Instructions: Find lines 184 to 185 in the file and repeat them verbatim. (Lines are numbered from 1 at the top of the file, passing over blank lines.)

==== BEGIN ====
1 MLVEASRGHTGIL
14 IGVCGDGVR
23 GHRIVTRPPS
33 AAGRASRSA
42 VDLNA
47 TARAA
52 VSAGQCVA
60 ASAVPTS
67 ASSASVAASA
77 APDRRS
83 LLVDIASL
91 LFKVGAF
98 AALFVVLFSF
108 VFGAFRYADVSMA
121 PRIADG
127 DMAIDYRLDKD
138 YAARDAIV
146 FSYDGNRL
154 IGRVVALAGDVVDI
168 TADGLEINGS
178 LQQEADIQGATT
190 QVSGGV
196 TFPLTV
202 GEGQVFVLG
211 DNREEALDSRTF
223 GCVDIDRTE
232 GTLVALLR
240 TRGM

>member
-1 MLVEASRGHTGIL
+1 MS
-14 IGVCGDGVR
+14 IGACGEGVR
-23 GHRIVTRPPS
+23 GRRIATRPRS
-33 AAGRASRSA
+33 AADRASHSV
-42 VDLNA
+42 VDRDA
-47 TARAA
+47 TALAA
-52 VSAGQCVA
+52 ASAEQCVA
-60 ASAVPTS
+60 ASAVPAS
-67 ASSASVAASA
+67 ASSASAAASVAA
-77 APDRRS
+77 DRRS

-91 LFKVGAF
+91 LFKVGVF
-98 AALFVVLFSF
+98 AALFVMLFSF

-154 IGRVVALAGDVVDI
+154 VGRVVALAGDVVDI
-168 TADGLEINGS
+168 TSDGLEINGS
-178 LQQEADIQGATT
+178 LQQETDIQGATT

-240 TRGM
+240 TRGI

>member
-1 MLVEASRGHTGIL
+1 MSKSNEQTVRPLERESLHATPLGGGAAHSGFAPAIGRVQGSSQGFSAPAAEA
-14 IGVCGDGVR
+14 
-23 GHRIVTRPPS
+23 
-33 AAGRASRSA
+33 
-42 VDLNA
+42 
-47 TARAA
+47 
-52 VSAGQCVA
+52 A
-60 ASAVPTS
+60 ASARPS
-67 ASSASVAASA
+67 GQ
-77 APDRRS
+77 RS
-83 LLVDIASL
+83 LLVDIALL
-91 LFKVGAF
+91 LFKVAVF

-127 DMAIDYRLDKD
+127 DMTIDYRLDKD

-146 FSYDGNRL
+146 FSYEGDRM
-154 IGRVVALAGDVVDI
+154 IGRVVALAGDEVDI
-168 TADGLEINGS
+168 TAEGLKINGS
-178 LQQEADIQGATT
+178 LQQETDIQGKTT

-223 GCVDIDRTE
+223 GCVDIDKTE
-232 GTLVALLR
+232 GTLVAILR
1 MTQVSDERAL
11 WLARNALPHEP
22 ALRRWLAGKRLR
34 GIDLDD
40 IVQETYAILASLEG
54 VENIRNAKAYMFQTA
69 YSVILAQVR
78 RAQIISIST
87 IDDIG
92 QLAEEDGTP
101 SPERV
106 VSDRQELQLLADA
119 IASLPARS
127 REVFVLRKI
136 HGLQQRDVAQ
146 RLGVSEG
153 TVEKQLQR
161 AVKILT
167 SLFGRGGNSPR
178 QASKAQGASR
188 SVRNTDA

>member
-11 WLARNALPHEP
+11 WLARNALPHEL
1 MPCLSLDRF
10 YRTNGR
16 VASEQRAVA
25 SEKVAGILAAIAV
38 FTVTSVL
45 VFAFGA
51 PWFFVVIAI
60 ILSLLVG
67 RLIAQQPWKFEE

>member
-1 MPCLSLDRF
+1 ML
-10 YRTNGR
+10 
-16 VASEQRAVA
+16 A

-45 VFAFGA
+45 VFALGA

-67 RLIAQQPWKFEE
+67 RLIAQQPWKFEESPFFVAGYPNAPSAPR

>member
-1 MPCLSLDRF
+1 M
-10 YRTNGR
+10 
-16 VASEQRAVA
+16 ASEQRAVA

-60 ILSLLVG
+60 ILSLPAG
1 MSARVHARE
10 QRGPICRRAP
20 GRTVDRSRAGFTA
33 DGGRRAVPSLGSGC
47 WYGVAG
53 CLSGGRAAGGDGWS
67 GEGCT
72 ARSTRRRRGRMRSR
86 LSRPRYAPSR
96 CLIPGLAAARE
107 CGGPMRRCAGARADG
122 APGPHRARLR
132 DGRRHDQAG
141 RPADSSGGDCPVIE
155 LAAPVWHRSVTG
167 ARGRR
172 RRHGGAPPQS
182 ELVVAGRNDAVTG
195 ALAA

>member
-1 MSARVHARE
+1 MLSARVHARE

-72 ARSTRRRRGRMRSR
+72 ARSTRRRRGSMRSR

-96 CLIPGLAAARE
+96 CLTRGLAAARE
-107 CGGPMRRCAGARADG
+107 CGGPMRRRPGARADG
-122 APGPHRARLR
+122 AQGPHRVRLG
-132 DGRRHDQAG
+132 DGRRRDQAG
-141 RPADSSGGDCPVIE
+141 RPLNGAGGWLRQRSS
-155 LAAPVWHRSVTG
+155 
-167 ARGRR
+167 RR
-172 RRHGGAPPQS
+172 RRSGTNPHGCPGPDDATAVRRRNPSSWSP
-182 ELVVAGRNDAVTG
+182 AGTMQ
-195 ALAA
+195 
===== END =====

-132 DGRRHDQAG
+132 DGRRRDQAG